As luck has it, Abiy Ahmed was apparently attracted by Isaias Afewerki’s resume of dictatorship, warmongering notoriety in the neighborhood and his professed hatred of TPLF and Tigrayans. Abiy Ahmed’s extraordinary political gamble in finding a hired gun ends a long spell of isolation of Isaias, as the Eritrean economy and the social fabric of the country declined steadily beyond repair.  As Abiy presented Ethiopia on a silver platter, Isaias regained some of his composure that was lost for the previous twenty years. So, Isaias is ready to add a hefty fire power to juice up the fire power of the federal government of Ethiopia as well as the manpower of the Amhara. But more adrenaline-fueled political sessions and protracted war lie ahead. What will determine how this gamble turns out? Abiy and Isaias will have to get to grips with the reaction of the international communities to their genocidal war in Tigray. But in short terms most hang on the activities of the Tigrayan Defense Forces (TDF) and the people of Tigray, who are tenaciously fighting against three sworn enemies.  

If there is one thing which comes out of thirty years of dictatorship in Eritrea, it is the perfection and the efficiency of the security apparatus in terrorizing and subjugating the people of Eritrea. Isaias has also developed the capacity of exporting his reign of terror to the neighboring countries. the predominant thinking is that Eritrea should export military and security services to Ethiopia now and that the trade surplus should be used to expand the country’s treasure. One for sure, Abiy Ahmed will pay in foreign currency, coffee and teff for the military and security services. The second sources of revenue are the looted goods and stolen cash from banks in Tigray.  The stolen Ethiopian currency from Tigray is already circulating in Addis Ababa. Well placed Eritrean agents, protected by their securities, are discreetly flooding the black market in search of foreign currency. Some of the stolen Ethiopian birr is spent to purchase teff in Bahir Dar and Gondor.   The godfather and his enforcers think that these activities would allow the country to have a bigger and more powerful army and navy and more colonies in Tigray or other places.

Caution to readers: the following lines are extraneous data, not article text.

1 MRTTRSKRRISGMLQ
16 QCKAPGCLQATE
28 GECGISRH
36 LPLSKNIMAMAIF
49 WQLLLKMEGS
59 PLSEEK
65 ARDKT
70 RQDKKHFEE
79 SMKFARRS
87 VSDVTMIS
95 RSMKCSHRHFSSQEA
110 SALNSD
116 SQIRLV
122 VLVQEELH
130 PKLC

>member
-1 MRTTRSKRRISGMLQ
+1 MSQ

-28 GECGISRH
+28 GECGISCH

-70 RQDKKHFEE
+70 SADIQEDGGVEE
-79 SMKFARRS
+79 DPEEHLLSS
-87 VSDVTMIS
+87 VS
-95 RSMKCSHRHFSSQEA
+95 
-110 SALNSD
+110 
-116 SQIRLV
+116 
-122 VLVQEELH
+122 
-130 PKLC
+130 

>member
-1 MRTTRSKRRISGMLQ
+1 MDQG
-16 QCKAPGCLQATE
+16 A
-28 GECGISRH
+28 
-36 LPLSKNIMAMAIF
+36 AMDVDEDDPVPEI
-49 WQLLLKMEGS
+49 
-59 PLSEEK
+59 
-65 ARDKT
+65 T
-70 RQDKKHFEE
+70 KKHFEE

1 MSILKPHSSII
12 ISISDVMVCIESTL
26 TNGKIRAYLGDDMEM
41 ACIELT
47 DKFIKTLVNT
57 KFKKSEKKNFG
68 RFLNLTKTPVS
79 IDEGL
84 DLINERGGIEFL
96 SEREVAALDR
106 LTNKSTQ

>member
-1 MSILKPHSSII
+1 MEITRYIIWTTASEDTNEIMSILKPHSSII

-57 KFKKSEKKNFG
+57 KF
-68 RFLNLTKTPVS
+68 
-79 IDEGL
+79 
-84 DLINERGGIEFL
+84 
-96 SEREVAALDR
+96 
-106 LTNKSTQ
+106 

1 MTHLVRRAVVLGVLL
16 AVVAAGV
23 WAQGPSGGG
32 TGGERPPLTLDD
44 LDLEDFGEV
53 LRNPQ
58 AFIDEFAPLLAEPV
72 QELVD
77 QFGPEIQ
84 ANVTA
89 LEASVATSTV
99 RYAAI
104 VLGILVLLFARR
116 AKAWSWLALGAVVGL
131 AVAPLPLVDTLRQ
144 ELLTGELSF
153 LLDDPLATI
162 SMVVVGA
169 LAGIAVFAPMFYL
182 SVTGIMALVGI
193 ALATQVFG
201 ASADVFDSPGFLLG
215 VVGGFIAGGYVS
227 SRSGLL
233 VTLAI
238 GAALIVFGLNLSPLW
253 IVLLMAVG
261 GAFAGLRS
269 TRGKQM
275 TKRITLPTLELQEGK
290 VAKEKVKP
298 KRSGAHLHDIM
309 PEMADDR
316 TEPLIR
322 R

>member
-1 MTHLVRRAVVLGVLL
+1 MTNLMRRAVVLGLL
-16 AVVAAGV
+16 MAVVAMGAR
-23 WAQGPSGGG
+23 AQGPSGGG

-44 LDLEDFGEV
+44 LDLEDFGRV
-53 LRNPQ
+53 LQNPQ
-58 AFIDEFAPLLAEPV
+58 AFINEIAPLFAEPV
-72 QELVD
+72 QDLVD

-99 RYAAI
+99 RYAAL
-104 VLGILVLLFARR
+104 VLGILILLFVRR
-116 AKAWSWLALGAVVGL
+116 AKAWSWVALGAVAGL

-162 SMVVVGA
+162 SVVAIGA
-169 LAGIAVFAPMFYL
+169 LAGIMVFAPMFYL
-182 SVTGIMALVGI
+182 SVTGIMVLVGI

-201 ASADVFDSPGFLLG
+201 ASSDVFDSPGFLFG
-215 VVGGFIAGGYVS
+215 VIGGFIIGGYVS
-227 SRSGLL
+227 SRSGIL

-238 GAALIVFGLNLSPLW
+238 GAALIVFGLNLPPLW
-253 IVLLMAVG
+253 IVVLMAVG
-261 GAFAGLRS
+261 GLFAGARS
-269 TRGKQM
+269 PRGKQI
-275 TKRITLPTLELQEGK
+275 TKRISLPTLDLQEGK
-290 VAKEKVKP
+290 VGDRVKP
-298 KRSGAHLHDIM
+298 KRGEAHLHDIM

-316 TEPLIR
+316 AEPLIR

Balzac’s quote “Behind every great fortune there is a crime,” combined with foreign trade gives an insight into the economic thinking of the godfather and his inner circles in how to develop Eritrea. It is based on Mafioso-Mercantilist thinking of the godfather controlling economic and criminal activity leading to a successful nation at the expense of those less successful. This kind of parasitic thinking led to the Ethio-Eritrean war of 1998 and it also reminds me of the intervention of Eritrea in Congo in the 1990’s when the Eritreans were extracting mineral reserves to support the Eritrean economy.  As they say “those who do not learn from their past are doomed to repeat it.”

I do not think that Isaias and his cronies are going to get out of the war in Tigray completely unscathed. Isaias’s army is facing severe headwinds in his war efforts in Tigray.  These developments coupled with Eritreans raising against the dictator might signal the beginning of the end for the godfather of dictatorship in the Horn of Africa. The war in Tigray might be his last adventure and dance.

Tigray will prevail!

Eternal Glory to our martyrs!